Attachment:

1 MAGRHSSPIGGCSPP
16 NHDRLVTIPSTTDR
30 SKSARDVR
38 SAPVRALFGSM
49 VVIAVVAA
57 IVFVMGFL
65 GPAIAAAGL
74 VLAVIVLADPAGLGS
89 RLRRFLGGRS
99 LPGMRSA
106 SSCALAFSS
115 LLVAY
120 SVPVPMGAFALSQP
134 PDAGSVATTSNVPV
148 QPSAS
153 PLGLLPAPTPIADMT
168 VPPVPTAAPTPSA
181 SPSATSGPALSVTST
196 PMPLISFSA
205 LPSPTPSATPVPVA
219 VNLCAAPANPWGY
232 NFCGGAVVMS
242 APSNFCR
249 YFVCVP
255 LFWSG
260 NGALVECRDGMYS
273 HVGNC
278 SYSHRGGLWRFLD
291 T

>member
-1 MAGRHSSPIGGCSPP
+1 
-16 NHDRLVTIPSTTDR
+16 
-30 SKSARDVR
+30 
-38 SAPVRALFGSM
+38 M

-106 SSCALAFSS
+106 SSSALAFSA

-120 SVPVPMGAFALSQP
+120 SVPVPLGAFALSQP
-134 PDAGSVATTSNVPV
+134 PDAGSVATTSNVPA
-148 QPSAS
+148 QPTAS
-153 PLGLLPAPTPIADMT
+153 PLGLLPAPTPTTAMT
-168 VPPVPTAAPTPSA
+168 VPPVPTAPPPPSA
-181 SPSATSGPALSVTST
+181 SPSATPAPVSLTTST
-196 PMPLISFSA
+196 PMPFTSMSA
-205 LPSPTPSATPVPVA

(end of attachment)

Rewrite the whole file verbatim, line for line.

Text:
1 MAGRHSSPIGGCSPP
16 NHDRLVTIPSTTDR
30 SKSARDVR
38 SAPVRALFGSM
49 VVIAVVAA
57 IVFVMGFL
65 GPAIAAAGL
74 VLAVIVLADPAGLGS
89 RLRRFLGGRS
99 LPGMRSA
106 SSCALAFSS
115 LLVAY
120 SVPVPMGAFALSQP
134 PDAGSVATTSNVPV
148 QPSAS
153 PLGLLPAPTPIADMT
168 VPPVPTAAPTPSA
181 SPSATSGPALSVTST
196 PMPLISFSA
205 LPSPTPSATPVPVA
219 VNLCAAPANPWGY
232 NFCGGAVVMS
242 APSNFCR
249 YFVCVP
255 LFWSG
260 NGALVECRDGMYS
273 HVGNC
278 SYSHRGGLWRFLD
291 T

>member
-1 MAGRHSSPIGGCSPP
+1 
-16 NHDRLVTIPSTTDR
+16 
-30 SKSARDVR
+30 
-38 SAPVRALFGSM
+38 M

-106 SSCALAFSS
+106 SSSALAFSA

-120 SVPVPMGAFALSQP
+120 SVPVPLGAFALSQP
-134 PDAGSVATTSNVPV
+134 PDAGSVATTSNVPA
-148 QPSAS
+148 QPTAS
-153 PLGLLPAPTPIADMT
+153 PLGLLPAPTPTTAMT
-168 VPPVPTAAPTPSA
+168 VPPVPTAPPPPSA
-181 SPSATSGPALSVTST
+181 SPSATPAPVSLTTST
-196 PMPLISFSA
+196 PMPFTSMSA
-205 LPSPTPSATPVPVA